I was reminded that quotations are not just for Tumblr and cloud-background memes. The wellspring of quotes at this event, not just by the speakers, but also by their mentors and the writers that inspired them, dazzled me. Here are a few that stuck with me:
“I am really two poets: The writing poet, and the editing poet.”
“I am afraid I must insist upon desperation.”
“Each thing gives us something else.”
The more I visit writer’s conferences, the more ornaments of motivation I find within them. I think it’s an amalgamation of absorption within “the craft,” giving one’s self space to address writing as a career and a “thing I do,” but also the importance of relationship with the writing community. This idea of absorption brings me back to Biespiel’s thoughts on the approach to the creative process of writing. As a life practice, I’m trying to come closer to my imagination and inspiration. The closer you come to letting yourself live writing, the more clamorous the creative process will be. Listening to prosperous writers talk about their work reminded me that the process itself doesn’t get easier, but I believe that developing a writing identity can.
I develop customs for writing events: I take copious notes. I save whatever folder I’m given, and I keep any notes and mementos all in the same folder so I can return to them later. I make note of people that interest me. I try to be less of a wallflower, sometimes without success, bringing home new business cards and handing out a few of my own. My latest habit is live tweeting (you can find my live tweets in the previous blog post.) If all else fails, I have a beer at lunch to clear my mind. It works best if it’s a local tap.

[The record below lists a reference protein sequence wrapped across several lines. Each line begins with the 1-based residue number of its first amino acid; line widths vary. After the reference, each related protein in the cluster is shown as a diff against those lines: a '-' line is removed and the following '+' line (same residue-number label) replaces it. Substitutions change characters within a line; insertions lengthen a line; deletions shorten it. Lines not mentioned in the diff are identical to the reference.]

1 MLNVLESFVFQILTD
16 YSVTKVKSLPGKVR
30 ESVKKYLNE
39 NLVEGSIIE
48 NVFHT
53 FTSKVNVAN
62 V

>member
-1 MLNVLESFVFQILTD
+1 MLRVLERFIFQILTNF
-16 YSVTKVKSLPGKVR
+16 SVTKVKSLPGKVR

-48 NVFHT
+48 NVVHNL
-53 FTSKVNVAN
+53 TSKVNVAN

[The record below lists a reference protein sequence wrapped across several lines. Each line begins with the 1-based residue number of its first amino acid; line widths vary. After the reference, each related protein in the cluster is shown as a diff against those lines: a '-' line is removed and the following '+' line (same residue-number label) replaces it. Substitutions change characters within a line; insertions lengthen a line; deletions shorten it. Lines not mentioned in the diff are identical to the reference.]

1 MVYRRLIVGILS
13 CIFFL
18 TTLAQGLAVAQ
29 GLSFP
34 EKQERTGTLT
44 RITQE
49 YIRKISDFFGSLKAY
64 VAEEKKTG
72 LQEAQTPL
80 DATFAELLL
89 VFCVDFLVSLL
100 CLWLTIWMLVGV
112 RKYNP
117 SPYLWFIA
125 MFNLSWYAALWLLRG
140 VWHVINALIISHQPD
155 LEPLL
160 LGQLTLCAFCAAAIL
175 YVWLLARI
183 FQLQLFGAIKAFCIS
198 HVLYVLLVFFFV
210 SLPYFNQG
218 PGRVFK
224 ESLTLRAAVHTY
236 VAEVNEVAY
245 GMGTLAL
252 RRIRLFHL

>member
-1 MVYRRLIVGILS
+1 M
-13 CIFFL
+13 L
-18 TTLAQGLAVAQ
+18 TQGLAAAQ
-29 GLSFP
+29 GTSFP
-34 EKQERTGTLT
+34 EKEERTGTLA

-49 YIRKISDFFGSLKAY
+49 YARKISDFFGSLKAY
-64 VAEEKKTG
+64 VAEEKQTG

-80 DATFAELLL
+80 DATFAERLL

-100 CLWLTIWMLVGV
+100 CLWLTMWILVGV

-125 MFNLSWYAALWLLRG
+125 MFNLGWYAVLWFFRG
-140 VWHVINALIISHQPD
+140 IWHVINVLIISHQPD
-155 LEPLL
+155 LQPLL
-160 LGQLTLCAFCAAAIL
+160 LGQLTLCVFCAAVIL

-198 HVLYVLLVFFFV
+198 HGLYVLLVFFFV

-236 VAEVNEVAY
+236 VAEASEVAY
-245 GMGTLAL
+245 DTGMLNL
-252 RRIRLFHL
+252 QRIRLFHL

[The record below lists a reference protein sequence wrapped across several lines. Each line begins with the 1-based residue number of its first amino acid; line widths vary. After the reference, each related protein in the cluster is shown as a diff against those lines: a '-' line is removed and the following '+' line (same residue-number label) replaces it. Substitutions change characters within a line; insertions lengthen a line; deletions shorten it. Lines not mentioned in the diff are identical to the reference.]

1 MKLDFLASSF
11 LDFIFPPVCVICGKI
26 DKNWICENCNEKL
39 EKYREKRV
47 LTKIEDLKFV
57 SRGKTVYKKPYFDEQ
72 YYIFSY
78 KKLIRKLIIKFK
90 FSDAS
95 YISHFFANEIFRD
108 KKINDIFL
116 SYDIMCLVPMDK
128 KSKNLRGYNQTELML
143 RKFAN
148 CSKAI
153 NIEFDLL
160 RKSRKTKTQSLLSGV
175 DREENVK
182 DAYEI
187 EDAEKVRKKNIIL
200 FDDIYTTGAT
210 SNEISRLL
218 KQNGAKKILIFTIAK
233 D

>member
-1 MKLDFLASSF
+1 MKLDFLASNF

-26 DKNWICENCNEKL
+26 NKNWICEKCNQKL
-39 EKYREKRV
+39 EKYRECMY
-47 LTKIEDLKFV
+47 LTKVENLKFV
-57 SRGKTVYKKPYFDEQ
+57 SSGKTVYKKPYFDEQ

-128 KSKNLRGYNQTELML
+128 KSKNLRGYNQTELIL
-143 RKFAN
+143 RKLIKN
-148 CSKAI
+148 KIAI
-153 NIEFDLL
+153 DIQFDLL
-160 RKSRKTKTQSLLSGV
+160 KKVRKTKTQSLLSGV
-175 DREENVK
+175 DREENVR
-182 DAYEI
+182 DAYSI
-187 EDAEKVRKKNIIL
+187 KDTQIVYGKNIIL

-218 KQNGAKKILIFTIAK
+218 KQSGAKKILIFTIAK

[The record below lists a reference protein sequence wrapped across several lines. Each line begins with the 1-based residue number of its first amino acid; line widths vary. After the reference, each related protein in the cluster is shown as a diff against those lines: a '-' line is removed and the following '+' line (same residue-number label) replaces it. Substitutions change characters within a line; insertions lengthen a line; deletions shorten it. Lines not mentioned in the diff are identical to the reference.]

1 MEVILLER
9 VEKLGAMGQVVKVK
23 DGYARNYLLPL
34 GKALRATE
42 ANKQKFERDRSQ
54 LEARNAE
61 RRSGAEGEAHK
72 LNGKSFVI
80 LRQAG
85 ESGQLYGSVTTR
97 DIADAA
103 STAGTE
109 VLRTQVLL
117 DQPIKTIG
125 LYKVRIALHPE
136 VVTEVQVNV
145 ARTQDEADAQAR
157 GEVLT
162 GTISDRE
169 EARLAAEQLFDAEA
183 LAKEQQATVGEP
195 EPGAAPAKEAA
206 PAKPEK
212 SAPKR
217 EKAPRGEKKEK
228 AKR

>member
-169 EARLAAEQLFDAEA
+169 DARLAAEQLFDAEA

Lastly, I try to approach the irritation with less caution. I tell myself that not every writer is the same. If my curiosity is peaked, I let myself plummet down the rabbit hole, with any luck dragging a few friends with me.
This weekend I attended Poets & Writers Live in Austin. The theme was "Inspiration". Below are my live tweets from the event in a handy-dandy list for your viewing pleasure. I will be posting a follow-up of my impressions of the event soon.
Holly Lyn Walrath is a freelance editor and author of poetry, flash fiction, and short fiction. Find her on Twitter @HollyLynWalrath
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Holly Walrath's books on Goodreads
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Our Space: Shorts & Poetry from the Houston Community
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In Medias Res: Stories from the In-Between
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The 2017 Rhysling Anthology: The Best Science Fiction, Fantasy & Horror Poetry of 2016 Selected by the Science Fiction Poetry Association